This explains, then, why I spent Monday indoors, spending 20 or so hours alternating between sporadic 90-minute periods of sleep and 15-minute periods of quiet introspection in the smallest room in the house (no, not the coat closet.) It was the exact same thing what hit me a few weeks ago -- and a few weeks before that, and once or so before that -- and caused me no end of gastric grief. Once it is feasible to do so, I shall be bringing the matter to the concern of a valid, licensed professional, and then we can all play the medication and dietary game so that this problem does not keep on ruining a full day for me. I can handle the bloating, I can handle the gassy crampy stomach pain, I can handle the light-headed hallucinations, but honestly, if I wanted to waste an entire day lying in bed, I could think of seventeen different ways to go about it, all of which would be a lot more fun and involve a whole lot less time on the john.
This series of unfortunate events also underscores the coming awareness of one's mortality and frailty; the Invincible Twenties are nearly over for me and the realization that no, the human body is not a perfect machine has begun to set itself in and I am willing to accept this, though not without as much resignation or chagrin as I can muster up. Up until now, apart from some rotten colds, flus, virii, migraines, caffeine dependency, childhood asthma, insomnia, heartburn, misaligned knees, allergies and genetically weak teeth that grind themselves down to nearly nothing, I've always considered myself rather hale 'n hearty, so these revelations do tend to be as unpleasant as expected.
Unfortunately the one thing which I was not yesterday was prepared, and although I vaguely remember a 2 AM stumble to the CVS for some Gas-X, I hadn't bought anything else, so I had nothing in the apartment in the way of true illness nourishment. (This basically means no Instant Breakfast, which is usually the only thing one can nurse down when one needs to. And for what it does when it does it, it's brilliant.) As such, I have not eaten actual food since Sunday, and truth be told I'm rather ravenous at the moment. Problem is, it's 6 in the morning and there's nothing to eat here other than some pretzels and Pecan Sandies. All right, I've nibbled a bit on the pretzels, but right now I feel as if I've just woken up from hibernating. The closest open restaurant is a McDonalds and I don't believe they are serving anything at the moment which I require.
01. I require food. I require a hearty meal. I don't want anything spicy, I don't want anything junky. I demand starch, though -- mashed potatoes is key. I also demand meat, yes, meat, enough protein to keep me going. At this point the thing I want most in this world, right now, other than 40 hours a week at $10-$12/hr, is pot roast. Oh, yes. Delicious pot roast with mashed potatoes and gravy and probably some carrots on the side, carrots are good with a dish like that. Bring on the salad, I'll eat the salad too. Bleu cheese if you have it, otherwise the house Italian will do. Rolls? Yes please thank you. I won't need dessert.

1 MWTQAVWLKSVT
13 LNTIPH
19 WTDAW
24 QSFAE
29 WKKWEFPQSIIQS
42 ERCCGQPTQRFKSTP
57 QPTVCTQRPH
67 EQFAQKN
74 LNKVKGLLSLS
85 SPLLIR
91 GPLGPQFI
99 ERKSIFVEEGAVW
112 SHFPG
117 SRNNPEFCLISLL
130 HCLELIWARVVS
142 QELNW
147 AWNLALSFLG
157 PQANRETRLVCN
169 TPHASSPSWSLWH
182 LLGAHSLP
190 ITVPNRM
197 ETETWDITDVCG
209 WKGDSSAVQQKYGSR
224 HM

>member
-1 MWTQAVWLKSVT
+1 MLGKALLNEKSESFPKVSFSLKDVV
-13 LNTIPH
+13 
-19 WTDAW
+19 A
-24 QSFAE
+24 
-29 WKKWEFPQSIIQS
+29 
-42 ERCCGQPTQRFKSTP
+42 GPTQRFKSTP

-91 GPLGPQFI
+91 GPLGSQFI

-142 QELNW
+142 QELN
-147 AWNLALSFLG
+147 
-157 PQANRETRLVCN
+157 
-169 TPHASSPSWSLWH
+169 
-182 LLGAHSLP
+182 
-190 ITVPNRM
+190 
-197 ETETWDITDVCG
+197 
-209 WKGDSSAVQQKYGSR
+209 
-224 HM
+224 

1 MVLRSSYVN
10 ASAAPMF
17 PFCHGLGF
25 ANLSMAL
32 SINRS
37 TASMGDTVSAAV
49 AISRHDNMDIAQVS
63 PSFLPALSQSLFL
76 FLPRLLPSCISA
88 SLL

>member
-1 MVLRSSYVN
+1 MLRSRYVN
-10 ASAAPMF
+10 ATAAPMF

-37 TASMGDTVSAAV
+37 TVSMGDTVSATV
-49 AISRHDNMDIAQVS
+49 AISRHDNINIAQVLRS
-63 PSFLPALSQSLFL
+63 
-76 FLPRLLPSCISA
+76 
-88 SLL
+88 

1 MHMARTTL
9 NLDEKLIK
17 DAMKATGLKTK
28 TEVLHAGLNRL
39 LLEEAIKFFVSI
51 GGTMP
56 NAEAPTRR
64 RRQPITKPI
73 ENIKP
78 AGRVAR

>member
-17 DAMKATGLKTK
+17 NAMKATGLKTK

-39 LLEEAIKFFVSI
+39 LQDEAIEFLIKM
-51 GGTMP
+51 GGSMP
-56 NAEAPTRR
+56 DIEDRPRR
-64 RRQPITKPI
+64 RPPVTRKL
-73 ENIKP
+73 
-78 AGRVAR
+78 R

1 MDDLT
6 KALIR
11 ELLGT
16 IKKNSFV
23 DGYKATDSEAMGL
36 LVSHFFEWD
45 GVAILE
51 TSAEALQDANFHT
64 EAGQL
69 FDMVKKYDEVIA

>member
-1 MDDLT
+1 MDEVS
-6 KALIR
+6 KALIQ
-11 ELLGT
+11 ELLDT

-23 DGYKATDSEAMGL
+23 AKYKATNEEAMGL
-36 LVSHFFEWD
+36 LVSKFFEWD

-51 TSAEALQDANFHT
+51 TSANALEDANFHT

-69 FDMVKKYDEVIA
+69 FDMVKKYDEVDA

If you know of a place in Boston that can serve me this around noonish, and can do it for reasonably cheap (I have some cash from Mom that I'm willing to put up for "recuperative and restorative expenses") then please, by all means, let me know. I shall take another nap and wake up in a few hours and when I do, I will be ready to take on the world, or at least the fold-out menu.
10. I also spent yesterday alternating between two books -- Catch-22 in the bathroom, so the madness could at least be contained to one room, and James Thurber's My World, and Welcome to It at the bedside for the twilight periods right before another fitful nap. I've really grown to appreciate Thurber's stuff. He strikes me as a slightly more accessible S.J. Perelman, equally as entertaining but less reliant on highfalutin' booklarned three-dollar words. While Thurber was a staunch proponent of maintaining the purity of the English language (and detested such corruptions as the use of "spectacular" as a noun, for instance) you can read his work without a concordance.
Both men wrote about their homelife (Perelman's slightly more metropolitan than Thurber, who lived in a Connecticut suburb) and both wrote about traveling abroad. The second half of My World... involves Thurber's stays in Paris, and in reading I was nostalgically grasped by my own memories of staying in France for a while (well, okay, it was two weeks total, but when you're twenty years old and you have four days in Paris by yourself, it feels like a magical lifetime.) I am no Francophobe, I feel no need to jingoistically bash another country for their political beliefs. I still love the country and most of its people (really, outside Paris, everybody's cool. In Paris itself, you just have to simply remember to, oh, I dunno, speak the language.) While enjoying a wonderful morning at a farmhouse somewhere near Poitiers in 1995, I wrote this to my girlfriend at the time:
Come run away with me to France and we can grow old together in a small town. You can befriend all the neighborhood cats, and I shall write angry letters to the local newspaper...Can't say a high percentage of that flight of fancy doesn't still appeal to me.